We can understand blockchain’s immutability when analysing its process. First of all, it should be said that blockchain is immutable because it presents itself as a decentralized and distributed ledger: (1) decentralized, as no single user can control, alone, the data contained on the blockchain; and (2) distributed since it’s mechanisms and data are located across many computers on the network (nodes), creating equal access to the data on the blockchain[4].

Keeping these traits in mind we can conceive how a transaction is performed by using a blockchain. Initially, the transaction data is sent to the network and disseminated by all its nodes, to be approved by the other participants. Once the transaction is validated by the network nodes, it will be added to a new block together with other transactions that have gone through the same process. After the transactions are validated and added to the new block that is being generated, this block will be added to the blockchain, and the network nodes will have to agree on its addition. Usually, the addition of a new block happens when solving a “cryptographic puzzle” that all nodes in the network work on (this happens in Proof-of-Work networks). However, in certain blockchains, only one of the network nodes will be designated to generate the next block, through a process that does not involve as much computation as in the previous scenario, these networks are called Proof of Stake.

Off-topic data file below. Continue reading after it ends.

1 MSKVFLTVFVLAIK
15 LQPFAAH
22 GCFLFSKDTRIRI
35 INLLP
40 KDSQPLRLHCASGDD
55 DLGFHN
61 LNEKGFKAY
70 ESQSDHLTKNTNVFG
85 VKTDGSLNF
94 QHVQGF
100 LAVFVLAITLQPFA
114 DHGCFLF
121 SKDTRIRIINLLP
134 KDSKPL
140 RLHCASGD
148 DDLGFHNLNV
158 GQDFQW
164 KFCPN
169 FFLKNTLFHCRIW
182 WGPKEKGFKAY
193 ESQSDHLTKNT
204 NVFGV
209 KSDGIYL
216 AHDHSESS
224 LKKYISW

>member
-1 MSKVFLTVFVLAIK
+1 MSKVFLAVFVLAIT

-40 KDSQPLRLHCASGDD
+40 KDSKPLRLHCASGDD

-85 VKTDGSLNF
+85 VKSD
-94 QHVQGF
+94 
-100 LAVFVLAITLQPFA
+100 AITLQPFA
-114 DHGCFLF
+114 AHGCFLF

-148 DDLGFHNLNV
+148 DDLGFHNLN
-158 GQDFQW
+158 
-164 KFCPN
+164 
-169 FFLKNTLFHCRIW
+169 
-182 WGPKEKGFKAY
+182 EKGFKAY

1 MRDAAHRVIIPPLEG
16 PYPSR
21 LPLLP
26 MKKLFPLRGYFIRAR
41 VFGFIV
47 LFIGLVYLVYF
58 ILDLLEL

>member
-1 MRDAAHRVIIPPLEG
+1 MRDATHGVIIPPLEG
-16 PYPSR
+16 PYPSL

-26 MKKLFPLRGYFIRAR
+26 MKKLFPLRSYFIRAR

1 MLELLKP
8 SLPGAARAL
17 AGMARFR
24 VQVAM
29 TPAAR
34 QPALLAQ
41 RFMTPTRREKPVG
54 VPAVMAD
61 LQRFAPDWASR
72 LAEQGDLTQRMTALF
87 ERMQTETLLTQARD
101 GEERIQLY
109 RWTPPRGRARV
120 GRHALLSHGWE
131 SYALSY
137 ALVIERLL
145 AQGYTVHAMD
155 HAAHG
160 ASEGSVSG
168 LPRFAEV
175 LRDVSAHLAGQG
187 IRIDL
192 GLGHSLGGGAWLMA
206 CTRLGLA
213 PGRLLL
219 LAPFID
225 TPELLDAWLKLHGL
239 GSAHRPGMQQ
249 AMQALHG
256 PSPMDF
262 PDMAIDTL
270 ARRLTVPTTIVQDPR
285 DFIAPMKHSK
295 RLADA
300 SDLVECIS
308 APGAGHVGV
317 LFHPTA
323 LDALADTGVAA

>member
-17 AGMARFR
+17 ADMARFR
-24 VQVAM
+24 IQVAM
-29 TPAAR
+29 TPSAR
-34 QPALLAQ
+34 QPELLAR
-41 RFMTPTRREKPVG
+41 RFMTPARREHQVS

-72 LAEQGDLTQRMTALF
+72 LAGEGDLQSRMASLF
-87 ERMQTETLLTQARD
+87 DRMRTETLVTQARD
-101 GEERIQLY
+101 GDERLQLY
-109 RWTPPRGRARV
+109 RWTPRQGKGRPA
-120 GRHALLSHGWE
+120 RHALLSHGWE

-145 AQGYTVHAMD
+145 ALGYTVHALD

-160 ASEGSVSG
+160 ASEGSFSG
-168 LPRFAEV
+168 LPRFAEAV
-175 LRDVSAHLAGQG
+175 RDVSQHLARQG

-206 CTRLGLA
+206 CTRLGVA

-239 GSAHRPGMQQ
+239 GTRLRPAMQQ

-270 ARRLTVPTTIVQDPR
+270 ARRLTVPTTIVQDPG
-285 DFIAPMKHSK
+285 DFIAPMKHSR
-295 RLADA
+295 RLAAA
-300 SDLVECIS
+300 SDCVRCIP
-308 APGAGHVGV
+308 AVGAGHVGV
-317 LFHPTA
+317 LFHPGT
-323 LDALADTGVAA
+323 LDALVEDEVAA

Figure 1: Anderberg, A., Andonova, E., Bellia, M., Calès, L., Inamorato Dos Santos, A., Kounelis, I., Nai Fovino, I., Petracco Giudici, M., Papanagiotou, E., Sobolewski, M., Rossetti, F. and Spirito, L., Blockchain Now And Tomorrow, Figueiredo Do Nascimento, S. and Roque Mendes Polvora, A. editor(s), EUR 29813 EN, Publications Office of the European Union, Luxembourg, 2019, ISBN 978-92-76-08977-3, doi:10.2760/901029, JRC117255. P.14.